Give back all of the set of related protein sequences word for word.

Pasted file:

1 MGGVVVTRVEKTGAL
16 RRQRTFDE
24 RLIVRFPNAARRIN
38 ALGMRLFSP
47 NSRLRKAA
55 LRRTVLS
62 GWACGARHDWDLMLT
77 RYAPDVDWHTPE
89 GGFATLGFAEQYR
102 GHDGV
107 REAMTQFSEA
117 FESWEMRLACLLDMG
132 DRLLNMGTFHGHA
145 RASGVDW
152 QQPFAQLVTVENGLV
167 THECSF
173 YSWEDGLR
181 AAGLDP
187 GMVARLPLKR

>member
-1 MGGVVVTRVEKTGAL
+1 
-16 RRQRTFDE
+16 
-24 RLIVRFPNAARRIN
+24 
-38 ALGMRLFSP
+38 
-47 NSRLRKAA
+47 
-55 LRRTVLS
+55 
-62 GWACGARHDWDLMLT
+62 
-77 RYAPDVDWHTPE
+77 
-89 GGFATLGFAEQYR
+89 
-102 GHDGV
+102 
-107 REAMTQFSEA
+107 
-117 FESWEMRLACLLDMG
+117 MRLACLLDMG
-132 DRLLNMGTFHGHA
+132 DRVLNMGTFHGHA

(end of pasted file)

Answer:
1 MGGVVVTRVEKTGAL
16 RRQRTFDE
24 RLIVRFPNAARRIN
38 ALGMRLFSP
47 NSRLRKAA
55 LRRTVLS
62 GWACGARHDWDLMLT
77 RYAPDVDWHTPE
89 GGFATLGFAEQYR
102 GHDGV
107 REAMTQFSEA
117 FESWEMRLACLLDMG
132 DRLLNMGTFHGHA
145 RASGVDW
152 QQPFAQLVTVENGLV
167 THECSF
173 YSWEDGLR
181 AAGLDP
187 GMVARLPLKR

>member
-1 MGGVVVTRVEKTGAL
+1 
-16 RRQRTFDE
+16 
-24 RLIVRFPNAARRIN
+24 
-38 ALGMRLFSP
+38 
-47 NSRLRKAA
+47 
-55 LRRTVLS
+55 
-62 GWACGARHDWDLMLT
+62 
-77 RYAPDVDWHTPE
+77 
-89 GGFATLGFAEQYR
+89 
-102 GHDGV
+102 
-107 REAMTQFSEA
+107 
-117 FESWEMRLACLLDMG
+117 MRLACLLDMG
-132 DRLLNMGTFHGHA
+132 DRVLNMGTFHGHA